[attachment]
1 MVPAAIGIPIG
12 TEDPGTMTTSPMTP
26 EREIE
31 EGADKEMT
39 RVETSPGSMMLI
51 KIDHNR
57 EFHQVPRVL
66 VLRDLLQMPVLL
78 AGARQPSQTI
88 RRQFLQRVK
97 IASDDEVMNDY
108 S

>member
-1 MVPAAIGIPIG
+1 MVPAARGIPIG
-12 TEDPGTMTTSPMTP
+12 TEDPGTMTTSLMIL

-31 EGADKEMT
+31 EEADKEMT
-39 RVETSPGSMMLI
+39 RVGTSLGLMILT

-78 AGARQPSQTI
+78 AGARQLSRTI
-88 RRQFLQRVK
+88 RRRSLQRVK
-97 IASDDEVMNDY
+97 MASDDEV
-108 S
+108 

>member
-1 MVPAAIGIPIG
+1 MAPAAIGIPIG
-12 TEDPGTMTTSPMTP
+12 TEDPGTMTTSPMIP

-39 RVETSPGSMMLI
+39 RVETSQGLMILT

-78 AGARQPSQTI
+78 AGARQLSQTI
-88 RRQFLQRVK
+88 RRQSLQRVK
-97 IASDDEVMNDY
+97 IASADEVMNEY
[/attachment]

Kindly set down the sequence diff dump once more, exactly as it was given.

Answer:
1 MVPAAIGIPIG
12 TEDPGTMTTSPMTP
26 EREIE
31 EGADKEMT
39 RVETSPGSMMLI
51 KIDHNR
57 EFHQVPRVL
66 VLRDLLQMPVLL
78 AGARQPSQTI
88 RRQFLQRVK
97 IASDDEVMNDY
108 S

>member
-1 MVPAAIGIPIG
+1 MVPAARGIPIG
-12 TEDPGTMTTSPMTP
+12 TEDPGTMTTSLMIL

-31 EGADKEMT
+31 EEADKEMT
-39 RVETSPGSMMLI
+39 RVGTSLGLMILT

-78 AGARQPSQTI
+78 AGARQLSRTI
-88 RRQFLQRVK
+88 RRRSLQRVK
-97 IASDDEVMNDY
+97 MASDDEV
-108 S
+108 

>member
-1 MVPAAIGIPIG
+1 MAPAAIGIPIG
-12 TEDPGTMTTSPMTP
+12 TEDPGTMTTSPMIP

-39 RVETSPGSMMLI
+39 RVETSQGLMILT

-78 AGARQPSQTI
+78 AGARQLSQTI
-88 RRQFLQRVK
+88 RRQSLQRVK
-97 IASDDEVMNDY
+97 IASADEVMNEY